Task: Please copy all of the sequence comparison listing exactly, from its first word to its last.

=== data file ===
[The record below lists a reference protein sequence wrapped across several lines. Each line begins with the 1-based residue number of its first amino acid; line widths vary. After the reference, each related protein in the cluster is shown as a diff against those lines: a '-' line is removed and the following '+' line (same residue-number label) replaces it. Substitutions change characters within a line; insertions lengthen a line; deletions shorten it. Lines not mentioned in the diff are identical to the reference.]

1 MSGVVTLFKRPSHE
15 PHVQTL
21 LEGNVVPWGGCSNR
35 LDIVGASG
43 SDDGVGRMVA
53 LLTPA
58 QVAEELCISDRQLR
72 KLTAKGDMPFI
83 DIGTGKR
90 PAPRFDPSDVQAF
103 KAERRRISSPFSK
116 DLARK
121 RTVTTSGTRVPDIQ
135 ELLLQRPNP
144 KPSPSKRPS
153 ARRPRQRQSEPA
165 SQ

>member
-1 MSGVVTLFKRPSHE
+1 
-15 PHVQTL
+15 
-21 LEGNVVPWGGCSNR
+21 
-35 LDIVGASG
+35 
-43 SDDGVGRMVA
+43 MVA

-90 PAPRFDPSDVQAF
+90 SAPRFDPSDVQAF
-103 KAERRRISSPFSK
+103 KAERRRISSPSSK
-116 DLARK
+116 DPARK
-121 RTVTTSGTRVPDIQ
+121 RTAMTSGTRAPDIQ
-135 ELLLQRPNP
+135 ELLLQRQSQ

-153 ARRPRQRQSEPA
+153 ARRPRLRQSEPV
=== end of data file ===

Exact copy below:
[The record below lists a reference protein sequence wrapped across several lines. Each line begins with the 1-based residue number of its first amino acid; line widths vary. After the reference, each related protein in the cluster is shown as a diff against those lines: a '-' line is removed and the following '+' line (same residue-number label) replaces it. Substitutions change characters within a line; insertions lengthen a line; deletions shorten it. Lines not mentioned in the diff are identical to the reference.]

1 MSGVVTLFKRPSHE
15 PHVQTL
21 LEGNVVPWGGCSNR
35 LDIVGASG
43 SDDGVGRMVA
53 LLTPA
58 QVAEELCISDRQLR
72 KLTAKGDMPFI
83 DIGTGKR
90 PAPRFDPSDVQAF
103 KAERRRISSPFSK
116 DLARK
121 RTVTTSGTRVPDIQ
135 ELLLQRPNP
144 KPSPSKRPS
153 ARRPRQRQSEPA
165 SQ

>member
-1 MSGVVTLFKRPSHE
+1 
-15 PHVQTL
+15 
-21 LEGNVVPWGGCSNR
+21 
-35 LDIVGASG
+35 
-43 SDDGVGRMVA
+43 MVA

-90 PAPRFDPSDVQAF
+90 SAPRFDPSDVQAF
-103 KAERRRISSPFSK
+103 KAERRRISSPSSK
-116 DLARK
+116 DPARK
-121 RTVTTSGTRVPDIQ
+121 RTAMTSGTRAPDIQ
-135 ELLLQRPNP
+135 ELLLQRQSQ

-153 ARRPRQRQSEPA
+153 ARRPRLRQSEPV